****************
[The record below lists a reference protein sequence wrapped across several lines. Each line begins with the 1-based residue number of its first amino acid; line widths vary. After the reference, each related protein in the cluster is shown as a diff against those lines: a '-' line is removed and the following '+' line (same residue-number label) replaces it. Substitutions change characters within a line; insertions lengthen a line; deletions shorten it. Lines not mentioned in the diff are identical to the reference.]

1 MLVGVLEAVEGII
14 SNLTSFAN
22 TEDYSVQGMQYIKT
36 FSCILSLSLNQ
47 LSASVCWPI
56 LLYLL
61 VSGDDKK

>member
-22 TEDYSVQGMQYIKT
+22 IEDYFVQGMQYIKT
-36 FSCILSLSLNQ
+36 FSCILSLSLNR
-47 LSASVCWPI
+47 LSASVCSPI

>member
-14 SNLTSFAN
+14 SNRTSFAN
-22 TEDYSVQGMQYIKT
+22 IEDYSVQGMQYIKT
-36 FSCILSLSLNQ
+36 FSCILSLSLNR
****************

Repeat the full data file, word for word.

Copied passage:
[The record below lists a reference protein sequence wrapped across several lines. Each line begins with the 1-based residue number of its first amino acid; line widths vary. After the reference, each related protein in the cluster is shown as a diff against those lines: a '-' line is removed and the following '+' line (same residue-number label) replaces it. Substitutions change characters within a line; insertions lengthen a line; deletions shorten it. Lines not mentioned in the diff are identical to the reference.]

1 MLVGVLEAVEGII
14 SNLTSFAN
22 TEDYSVQGMQYIKT
36 FSCILSLSLNQ
47 LSASVCWPI
56 LLYLL
61 VSGDDKK

>member
-22 TEDYSVQGMQYIKT
+22 IEDYFVQGMQYIKT
-36 FSCILSLSLNQ
+36 FSCILSLSLNR
-47 LSASVCWPI
+47 LSASVCSPI

>member
-14 SNLTSFAN
+14 SNRTSFAN
-22 TEDYSVQGMQYIKT
+22 IEDYSVQGMQYIKT
-36 FSCILSLSLNQ
+36 FSCILSLSLNR